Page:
The difficulty in hand holding the camera is getting the alignment right and camera shake, but as you have found you can get reasonable shots that way. The trouble I had with the Brunell camera kit is that unless your lens has a screw thread (when you can use the unilink) you need to have their 'link arm' the rods of which are round and so will rotate which makes life too tricky. The Jessops one (designed, I think for astronomy) has screw adjusters for everything except the camera to lens distance. Much easier to adjust.

  8. #28

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    Thanks Ruary you answered my next question before I thought of it
    There a lots of adapters which are sold for astronomy and I wasn't sure if they could do the job
    Wish I had gone to Jessops closing down sale

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    Quote Originally Posted by The Drone Ranger View Post
    Wish I had gone to Jessops closing down sale
    I gather that the firm has re-opened. The adapter comes in two sizes ranges make sure you get the right one.

  10. #30
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    Having done a recent course, sadly not at Gormanston, on Microscopy (do I mention the NDB/Defra courses here? I suspect they're England only) I've been doing a bit of shopping around to supplement the microscopes and give me the tools to do things properly.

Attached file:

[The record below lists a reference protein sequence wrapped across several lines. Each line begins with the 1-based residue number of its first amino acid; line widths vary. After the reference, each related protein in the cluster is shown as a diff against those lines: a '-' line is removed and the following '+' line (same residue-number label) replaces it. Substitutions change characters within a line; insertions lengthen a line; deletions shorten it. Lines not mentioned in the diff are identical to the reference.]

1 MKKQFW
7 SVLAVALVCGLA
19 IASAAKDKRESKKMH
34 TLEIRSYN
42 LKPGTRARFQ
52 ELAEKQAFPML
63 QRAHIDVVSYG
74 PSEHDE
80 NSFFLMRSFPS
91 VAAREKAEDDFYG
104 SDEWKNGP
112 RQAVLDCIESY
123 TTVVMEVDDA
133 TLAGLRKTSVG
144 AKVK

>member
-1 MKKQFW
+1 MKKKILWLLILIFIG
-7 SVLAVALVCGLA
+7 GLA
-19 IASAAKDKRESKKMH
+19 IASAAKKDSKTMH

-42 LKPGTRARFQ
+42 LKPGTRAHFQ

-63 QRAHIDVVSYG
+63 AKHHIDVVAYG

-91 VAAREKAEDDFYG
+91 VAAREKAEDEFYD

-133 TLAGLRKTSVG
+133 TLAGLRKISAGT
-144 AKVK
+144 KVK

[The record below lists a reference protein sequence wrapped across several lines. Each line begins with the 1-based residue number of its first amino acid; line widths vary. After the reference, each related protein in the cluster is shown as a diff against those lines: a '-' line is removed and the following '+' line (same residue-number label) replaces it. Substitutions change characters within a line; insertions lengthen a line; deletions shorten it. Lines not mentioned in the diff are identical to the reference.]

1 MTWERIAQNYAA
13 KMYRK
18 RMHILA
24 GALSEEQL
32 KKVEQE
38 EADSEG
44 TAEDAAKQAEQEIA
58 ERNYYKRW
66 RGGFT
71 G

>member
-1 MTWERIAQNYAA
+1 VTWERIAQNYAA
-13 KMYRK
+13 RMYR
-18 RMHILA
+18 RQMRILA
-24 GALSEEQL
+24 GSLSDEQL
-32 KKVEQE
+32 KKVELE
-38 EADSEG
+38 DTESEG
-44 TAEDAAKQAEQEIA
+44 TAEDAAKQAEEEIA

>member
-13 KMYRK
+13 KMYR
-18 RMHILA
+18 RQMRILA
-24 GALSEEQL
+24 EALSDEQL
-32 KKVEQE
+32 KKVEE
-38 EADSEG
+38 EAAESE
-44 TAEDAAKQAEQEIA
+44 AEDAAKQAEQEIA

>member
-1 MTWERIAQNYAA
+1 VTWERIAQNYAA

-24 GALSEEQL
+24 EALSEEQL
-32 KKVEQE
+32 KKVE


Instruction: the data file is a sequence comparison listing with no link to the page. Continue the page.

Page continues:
First up and especially if you're considering taking the Microscopy assessment, Dade is reference. the book costs nearly 30 but you can buy just the dissection plates from IBRA for 8, they're laminated, double sided A4 and Excellent quality if lacking the look and feel of fold out paper from a book:
    http://ibrastore.org.uk/index.php?ma...roducts_id=176

    I have both Snograss and Snell when it comes to Honey Bee anatomy and I've heard it said that a lot of Dade is "influenced" by Snodgrass, so the plates on their own, and laminated, seemed a good choice.

    Beecraft do a "microbox" of the basic kit you need to "do" Microscopy. It's all supplied via Brunel and I tried putting together the same stuff from their website. I got a few extra bits or quantities here or there buying separates, but the microbox comes with a decent book for, basically, the difference. I'm still new to this so perhaps our resident experts can weigh in on their opinion as to the contents.

    Finally, beeswax and a polish tin comes in handy for dissection. Both I'd hazard might be readily to hand to a beekeeper thinking of buying microscopes rather than buying the posh and poncy kit from the major suppliers.